This can lead to a confusing situation for companies wishing to enter the cloud, said Bernstein, because as yet there's no culture of ensuring compliance with a set of standards. The organisation “wanted to bridge this gap” by putting forward relevant guidelines.

Lack of co-ordination
Diamond added that his outfit already runs a number of projects focused on cloud computing, “such as education, publications and standards” - but said that it had “identified a lack of co-ordination” among these. He said the Cloud Computing Initiative wanted to consolidate these into a more cohesive initiative and provide additional resources to help the cloud move forward.

Asked why a standard for cloud computing is necessary, Bernstein told us it needs more than one: “IEEE is focused on promoting standards... plural.”

"We believe there are many ways to do things, which ensures competition and serves the industry well. This applies to other areas, such as building computers,” he said. “There are multiple ways to make one, but only a few of them work really well."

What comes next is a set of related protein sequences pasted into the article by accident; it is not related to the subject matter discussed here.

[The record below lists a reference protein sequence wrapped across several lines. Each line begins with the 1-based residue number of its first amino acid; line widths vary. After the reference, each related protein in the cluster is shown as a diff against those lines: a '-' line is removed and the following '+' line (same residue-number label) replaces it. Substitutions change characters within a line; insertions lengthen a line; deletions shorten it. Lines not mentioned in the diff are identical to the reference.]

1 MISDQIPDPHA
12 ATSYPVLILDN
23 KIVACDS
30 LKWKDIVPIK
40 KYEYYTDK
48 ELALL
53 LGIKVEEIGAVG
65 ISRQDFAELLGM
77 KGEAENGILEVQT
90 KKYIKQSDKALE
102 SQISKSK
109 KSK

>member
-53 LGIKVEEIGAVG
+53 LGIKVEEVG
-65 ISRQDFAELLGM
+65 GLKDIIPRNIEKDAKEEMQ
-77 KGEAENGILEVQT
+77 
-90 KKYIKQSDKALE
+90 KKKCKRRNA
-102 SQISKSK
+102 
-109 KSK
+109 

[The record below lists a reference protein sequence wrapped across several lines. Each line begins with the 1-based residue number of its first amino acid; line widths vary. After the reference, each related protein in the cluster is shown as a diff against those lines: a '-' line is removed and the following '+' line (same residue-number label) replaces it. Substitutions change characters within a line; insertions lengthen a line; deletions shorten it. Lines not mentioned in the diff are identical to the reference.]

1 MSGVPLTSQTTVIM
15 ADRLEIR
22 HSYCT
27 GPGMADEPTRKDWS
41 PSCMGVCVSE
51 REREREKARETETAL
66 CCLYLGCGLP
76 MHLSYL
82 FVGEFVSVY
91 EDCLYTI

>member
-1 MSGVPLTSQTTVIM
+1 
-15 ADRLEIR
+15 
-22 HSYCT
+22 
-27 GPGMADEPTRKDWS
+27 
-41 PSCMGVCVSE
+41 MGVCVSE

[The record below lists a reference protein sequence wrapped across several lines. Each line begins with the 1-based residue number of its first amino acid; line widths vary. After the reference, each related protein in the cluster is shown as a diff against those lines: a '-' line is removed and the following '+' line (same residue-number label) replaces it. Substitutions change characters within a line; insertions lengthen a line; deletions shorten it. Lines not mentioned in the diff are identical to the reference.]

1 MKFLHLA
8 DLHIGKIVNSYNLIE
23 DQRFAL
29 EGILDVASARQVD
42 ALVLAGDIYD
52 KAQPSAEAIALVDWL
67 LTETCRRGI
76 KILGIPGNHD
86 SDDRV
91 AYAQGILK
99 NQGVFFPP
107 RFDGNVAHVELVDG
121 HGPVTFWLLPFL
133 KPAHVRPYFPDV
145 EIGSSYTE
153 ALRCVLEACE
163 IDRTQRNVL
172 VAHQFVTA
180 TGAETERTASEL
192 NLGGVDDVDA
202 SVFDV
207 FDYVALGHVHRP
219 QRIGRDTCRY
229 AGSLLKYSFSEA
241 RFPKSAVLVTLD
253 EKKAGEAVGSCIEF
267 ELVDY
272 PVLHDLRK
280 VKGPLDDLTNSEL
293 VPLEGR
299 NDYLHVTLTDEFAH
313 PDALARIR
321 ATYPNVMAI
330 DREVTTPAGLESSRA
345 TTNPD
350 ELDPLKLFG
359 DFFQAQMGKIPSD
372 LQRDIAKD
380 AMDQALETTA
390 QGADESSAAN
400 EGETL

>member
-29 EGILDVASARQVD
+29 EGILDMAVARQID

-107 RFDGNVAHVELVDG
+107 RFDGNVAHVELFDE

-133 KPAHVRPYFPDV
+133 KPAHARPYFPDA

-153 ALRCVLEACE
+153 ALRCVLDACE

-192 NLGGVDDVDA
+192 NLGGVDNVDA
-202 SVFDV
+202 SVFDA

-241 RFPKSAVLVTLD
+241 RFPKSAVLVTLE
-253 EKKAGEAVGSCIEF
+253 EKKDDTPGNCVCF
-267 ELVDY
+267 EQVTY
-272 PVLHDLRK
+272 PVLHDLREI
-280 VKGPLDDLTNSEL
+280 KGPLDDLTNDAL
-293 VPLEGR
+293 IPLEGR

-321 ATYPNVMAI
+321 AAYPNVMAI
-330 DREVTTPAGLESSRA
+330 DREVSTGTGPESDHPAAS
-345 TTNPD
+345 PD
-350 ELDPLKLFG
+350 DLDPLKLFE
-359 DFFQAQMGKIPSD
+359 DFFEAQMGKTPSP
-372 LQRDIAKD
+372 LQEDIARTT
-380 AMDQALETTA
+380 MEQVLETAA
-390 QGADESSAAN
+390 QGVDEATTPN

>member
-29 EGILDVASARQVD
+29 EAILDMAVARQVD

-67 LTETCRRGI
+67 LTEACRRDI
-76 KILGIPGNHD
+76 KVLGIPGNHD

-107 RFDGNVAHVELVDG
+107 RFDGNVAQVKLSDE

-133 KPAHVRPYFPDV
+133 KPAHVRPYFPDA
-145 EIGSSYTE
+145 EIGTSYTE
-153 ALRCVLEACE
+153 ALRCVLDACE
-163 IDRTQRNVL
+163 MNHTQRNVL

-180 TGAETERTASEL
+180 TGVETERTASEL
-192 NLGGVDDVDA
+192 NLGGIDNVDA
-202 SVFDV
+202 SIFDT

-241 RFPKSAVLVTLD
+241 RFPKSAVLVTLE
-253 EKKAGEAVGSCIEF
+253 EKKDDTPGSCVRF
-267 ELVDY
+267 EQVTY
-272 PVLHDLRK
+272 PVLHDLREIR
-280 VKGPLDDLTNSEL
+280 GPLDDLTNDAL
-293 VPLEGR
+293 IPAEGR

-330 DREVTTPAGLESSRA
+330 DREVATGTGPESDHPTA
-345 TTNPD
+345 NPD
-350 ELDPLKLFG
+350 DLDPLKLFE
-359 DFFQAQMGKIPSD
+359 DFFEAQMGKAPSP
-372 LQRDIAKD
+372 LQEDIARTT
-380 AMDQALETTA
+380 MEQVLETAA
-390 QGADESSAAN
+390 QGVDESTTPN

Diamond believes a set of common practices, complying with a larger architecture, benefits everyone involved - and this applies across the board for all areas of technology.

He cited a recent ITC study which identified the lack of security and standards as the two most pressing issues for the cloud. Seventy per cent of the survey's respondents said cloud standards were “important” or “very important”, leading the IEEE to label the lack of standards a “critical issue”.

Even the European Union has called for tighter regulation of the cloud (opens in new tab), which it claims is critical to Europe's growth.